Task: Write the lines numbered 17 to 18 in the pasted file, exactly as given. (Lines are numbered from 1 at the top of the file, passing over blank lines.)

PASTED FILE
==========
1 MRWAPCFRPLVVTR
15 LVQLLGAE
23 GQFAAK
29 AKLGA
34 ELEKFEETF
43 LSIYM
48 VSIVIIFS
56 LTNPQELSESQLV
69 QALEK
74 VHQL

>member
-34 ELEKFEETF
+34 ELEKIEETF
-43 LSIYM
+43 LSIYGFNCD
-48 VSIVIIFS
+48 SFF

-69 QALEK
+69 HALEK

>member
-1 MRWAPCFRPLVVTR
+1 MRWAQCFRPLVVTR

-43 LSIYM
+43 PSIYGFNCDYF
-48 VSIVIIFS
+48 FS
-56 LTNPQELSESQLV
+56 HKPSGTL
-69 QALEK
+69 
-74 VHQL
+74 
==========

+48 SFF

-69 QALEK